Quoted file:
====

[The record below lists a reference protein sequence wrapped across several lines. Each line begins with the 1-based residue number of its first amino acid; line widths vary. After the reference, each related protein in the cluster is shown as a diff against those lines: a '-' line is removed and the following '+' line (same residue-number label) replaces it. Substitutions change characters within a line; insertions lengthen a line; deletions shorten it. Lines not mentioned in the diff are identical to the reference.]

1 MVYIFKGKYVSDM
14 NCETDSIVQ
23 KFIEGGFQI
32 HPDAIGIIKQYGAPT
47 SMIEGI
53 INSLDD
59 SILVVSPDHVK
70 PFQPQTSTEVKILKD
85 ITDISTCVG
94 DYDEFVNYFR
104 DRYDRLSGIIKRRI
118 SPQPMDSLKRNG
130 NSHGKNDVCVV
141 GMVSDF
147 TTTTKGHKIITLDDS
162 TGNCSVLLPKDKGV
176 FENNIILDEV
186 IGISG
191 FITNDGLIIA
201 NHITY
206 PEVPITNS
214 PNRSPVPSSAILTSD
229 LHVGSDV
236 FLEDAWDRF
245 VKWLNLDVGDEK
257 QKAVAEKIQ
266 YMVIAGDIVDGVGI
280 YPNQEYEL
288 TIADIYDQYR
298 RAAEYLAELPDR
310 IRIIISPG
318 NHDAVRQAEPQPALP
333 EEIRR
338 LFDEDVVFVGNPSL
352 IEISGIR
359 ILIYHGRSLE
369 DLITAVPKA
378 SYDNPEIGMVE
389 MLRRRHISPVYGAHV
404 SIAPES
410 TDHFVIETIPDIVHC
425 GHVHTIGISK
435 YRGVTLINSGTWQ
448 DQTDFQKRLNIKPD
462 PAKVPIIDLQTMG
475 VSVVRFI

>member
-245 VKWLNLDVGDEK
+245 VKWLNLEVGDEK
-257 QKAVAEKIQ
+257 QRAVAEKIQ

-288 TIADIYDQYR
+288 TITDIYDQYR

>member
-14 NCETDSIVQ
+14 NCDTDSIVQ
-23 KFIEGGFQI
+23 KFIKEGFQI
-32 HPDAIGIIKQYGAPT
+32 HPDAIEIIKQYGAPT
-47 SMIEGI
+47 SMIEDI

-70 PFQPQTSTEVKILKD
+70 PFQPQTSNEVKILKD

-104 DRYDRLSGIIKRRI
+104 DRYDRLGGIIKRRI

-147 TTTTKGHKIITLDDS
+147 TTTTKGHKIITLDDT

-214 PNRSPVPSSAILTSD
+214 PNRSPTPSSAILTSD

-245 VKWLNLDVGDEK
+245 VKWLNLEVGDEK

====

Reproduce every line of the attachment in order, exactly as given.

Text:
[The record below lists a reference protein sequence wrapped across several lines. Each line begins with the 1-based residue number of its first amino acid; line widths vary. After the reference, each related protein in the cluster is shown as a diff against those lines: a '-' line is removed and the following '+' line (same residue-number label) replaces it. Substitutions change characters within a line; insertions lengthen a line; deletions shorten it. Lines not mentioned in the diff are identical to the reference.]

1 MVYIFKGKYVSDM
14 NCETDSIVQ
23 KFIEGGFQI
32 HPDAIGIIKQYGAPT
47 SMIEGI
53 INSLDD
59 SILVVSPDHVK
70 PFQPQTSTEVKILKD
85 ITDISTCVG
94 DYDEFVNYFR
104 DRYDRLSGIIKRRI
118 SPQPMDSLKRNG
130 NSHGKNDVCVV
141 GMVSDF
147 TTTTKGHKIITLDDS
162 TGNCSVLLPKDKGV
176 FENNIILDEV
186 IGISG
191 FITNDGLIIA
201 NHITY
206 PEVPITNS
214 PNRSPVPSSAILTSD
229 LHVGSDV
236 FLEDAWDRF
245 VKWLNLDVGDEK
257 QKAVAEKIQ
266 YMVIAGDIVDGVGI
280 YPNQEYEL
288 TIADIYDQYR
298 RAAEYLAELPDR
310 IRIIISPG
318 NHDAVRQAEPQPALP
333 EEIRR
338 LFDEDVVFVGNPSL
352 IEISGIR
359 ILIYHGRSLE
369 DLITAVPKA
378 SYDNPEIGMVE
389 MLRRRHISPVYGAHV
404 SIAPES
410 TDHFVIETIPDIVHC
425 GHVHTIGISK
435 YRGVTLINSGTWQ
448 DQTDFQKRLNIKPD
462 PAKVPIIDLQTMG
475 VSVVRFI

>member
-245 VKWLNLDVGDEK
+245 VKWLNLEVGDEK
-257 QKAVAEKIQ
+257 QRAVAEKIQ

-288 TIADIYDQYR
+288 TITDIYDQYR

>member
-14 NCETDSIVQ
+14 NCDTDSIVQ
-23 KFIEGGFQI
+23 KFIKEGFQI
-32 HPDAIGIIKQYGAPT
+32 HPDAIEIIKQYGAPT
-47 SMIEGI
+47 SMIEDI

-70 PFQPQTSTEVKILKD
+70 PFQPQTSNEVKILKD

-104 DRYDRLSGIIKRRI
+104 DRYDRLGGIIKRRI

-147 TTTTKGHKIITLDDS
+147 TTTTKGHKIITLDDT

-214 PNRSPVPSSAILTSD
+214 PNRSPTPSSAILTSD

-245 VKWLNLDVGDEK
+245 VKWLNLEVGDEK